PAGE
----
The Grapevine

Designating Space For Less Acute Cases In Emergency Units Optimizes Hospital Resources

In times of outbreaks and emergencies, the emergency units are needed to urgently address acute cases while offering accurate and quick treatment to the less severe cases, so as to provide adequate health care to everyone, irrespective of seriousness. A strain is put on hospital resources, financially and materially, during the winter season with the significant hike in the number of flu cases. 

A study conducted by Icahn School of Medicine at Mount Sinai in New York proposed a practical solution. The report published in BMJ Open Quality last week highlighted the positive changes of adding a pediatric observation unit (POU) next to the pediatric emergency department (PED), which is already in existence. 

The arrangement was implemented in Mount Sinai Beth Israel in New York in an effort to improve patient outcomes and satisfaction, and increase the efficient provision of timely health care. During the study period between January 2017 and December 2018, 777 children received treatment at the newly designed POU. Majority of the admissions were for children who were suffering from respiratory illnesses. 

"We found that continuous quality improvement of admissions tracking really helped us optimize resources in our ED, with our initial, first priority being admissions for respiratory conditions," C. Anthoney Lim, lead author and director of Pediatric Emergency Medicine for the Mount Sinai Health System, said, as quoted in the news release.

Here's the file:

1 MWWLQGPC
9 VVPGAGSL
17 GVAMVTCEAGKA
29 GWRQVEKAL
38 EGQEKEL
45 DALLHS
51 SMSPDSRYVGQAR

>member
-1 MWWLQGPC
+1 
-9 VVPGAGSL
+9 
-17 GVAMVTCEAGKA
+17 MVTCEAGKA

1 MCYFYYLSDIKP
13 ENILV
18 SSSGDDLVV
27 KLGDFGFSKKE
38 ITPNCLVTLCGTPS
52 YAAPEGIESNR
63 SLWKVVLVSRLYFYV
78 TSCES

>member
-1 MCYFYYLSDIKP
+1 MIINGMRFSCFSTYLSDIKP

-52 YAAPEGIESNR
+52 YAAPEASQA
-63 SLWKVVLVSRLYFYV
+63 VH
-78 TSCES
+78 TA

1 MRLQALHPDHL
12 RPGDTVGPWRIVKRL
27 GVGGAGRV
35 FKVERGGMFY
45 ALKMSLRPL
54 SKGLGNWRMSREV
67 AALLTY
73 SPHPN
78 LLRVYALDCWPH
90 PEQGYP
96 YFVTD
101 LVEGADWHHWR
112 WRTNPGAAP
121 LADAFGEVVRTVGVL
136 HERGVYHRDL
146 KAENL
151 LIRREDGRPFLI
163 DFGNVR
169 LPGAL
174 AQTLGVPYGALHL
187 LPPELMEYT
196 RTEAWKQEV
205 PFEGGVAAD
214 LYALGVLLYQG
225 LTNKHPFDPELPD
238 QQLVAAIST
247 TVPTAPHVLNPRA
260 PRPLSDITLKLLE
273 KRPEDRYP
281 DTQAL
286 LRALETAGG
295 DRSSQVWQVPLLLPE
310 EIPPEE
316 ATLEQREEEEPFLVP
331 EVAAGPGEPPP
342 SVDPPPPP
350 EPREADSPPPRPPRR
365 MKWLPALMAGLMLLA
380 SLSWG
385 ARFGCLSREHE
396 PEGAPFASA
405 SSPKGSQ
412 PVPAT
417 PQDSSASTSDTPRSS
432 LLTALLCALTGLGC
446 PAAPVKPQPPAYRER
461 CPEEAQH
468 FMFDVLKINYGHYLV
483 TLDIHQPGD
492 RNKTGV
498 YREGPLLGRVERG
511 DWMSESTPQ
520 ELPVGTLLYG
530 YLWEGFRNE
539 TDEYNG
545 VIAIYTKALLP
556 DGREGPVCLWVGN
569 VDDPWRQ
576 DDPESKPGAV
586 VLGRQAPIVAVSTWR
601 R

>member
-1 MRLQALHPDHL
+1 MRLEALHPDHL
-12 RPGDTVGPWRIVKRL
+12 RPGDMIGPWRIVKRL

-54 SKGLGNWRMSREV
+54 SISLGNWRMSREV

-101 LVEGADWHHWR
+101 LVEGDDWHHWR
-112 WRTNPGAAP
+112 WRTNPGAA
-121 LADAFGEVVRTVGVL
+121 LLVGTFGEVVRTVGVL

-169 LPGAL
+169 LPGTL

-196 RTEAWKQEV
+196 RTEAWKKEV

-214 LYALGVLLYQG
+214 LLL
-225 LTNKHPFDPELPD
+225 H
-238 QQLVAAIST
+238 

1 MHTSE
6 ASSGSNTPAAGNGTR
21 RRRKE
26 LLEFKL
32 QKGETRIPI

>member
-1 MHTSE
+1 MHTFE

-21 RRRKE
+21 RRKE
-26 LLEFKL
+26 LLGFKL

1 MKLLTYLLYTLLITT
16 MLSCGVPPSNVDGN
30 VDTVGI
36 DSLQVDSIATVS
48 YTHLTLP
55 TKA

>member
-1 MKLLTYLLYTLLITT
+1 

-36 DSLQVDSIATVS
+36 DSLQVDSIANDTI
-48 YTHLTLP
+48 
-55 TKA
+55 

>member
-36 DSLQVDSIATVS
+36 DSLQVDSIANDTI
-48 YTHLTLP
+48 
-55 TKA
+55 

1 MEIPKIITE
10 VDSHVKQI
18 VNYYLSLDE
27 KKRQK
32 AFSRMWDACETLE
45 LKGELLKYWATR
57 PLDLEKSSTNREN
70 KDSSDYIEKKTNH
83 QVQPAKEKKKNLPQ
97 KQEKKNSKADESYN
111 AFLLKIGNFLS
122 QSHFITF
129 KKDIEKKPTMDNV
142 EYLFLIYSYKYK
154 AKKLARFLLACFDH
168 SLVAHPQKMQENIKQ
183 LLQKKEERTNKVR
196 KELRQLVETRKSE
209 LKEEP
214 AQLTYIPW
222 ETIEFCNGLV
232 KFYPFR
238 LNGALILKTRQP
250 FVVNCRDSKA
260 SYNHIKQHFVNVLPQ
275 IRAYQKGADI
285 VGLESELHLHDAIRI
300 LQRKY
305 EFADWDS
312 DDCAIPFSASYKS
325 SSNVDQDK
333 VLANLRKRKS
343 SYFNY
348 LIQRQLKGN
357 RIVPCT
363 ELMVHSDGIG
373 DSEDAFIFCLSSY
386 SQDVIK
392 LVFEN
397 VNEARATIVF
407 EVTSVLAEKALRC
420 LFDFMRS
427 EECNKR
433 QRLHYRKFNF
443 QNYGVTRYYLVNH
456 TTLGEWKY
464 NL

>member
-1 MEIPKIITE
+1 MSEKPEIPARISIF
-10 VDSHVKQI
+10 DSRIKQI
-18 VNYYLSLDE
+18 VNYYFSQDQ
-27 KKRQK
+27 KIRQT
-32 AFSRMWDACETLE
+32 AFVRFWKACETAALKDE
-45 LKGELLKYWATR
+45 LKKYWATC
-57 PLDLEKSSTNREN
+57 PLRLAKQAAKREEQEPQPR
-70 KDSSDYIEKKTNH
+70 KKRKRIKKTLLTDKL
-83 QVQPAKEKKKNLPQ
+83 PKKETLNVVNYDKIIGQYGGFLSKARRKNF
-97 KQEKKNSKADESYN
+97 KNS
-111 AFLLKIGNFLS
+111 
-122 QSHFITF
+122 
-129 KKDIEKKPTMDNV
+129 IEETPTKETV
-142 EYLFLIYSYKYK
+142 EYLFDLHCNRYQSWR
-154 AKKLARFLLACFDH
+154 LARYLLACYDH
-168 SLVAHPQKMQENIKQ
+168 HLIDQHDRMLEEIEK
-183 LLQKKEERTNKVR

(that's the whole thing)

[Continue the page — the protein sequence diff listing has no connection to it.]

"An example of such refinements would be the admission of patients requiring continuous albuterol for children with respiratory distress to the POU instead of directing them to the PICU."

What The Study Found

The team of emergency medical personnel studied the limited length of stay for patients treated at the pediatric observation unit (POU). Their aim was to bring down the stay to less than two whole days. The results were positive.“The average length of stay (LOS) was 25.7 hours in 2017 and 26.5 hours in 2018,” the researchers stated in the paper. 

Additionally, they wanted to ensure these limited stays were not unnecessarily converted to inpatient hospitalizations by bringing down the conversion rate to 15 percent. This was to prevent squandering the increase in reimbursement generated from accommodating more patients.

The conversion rate improved within the first year at 18.7 percent. However, in 2018, the rate exceeded their expectations by bringing it down to 13.1 percent. 

"Our experience demonstrates that the combined model can provide pediatric emergency care to families while avoiding the need to admit up to 70 percent of children to pediatric inpatient units," Dr. Lim added. 

A pediatrician examins a boy. A pediatrician examins a boy. weallfallapart/Flickr

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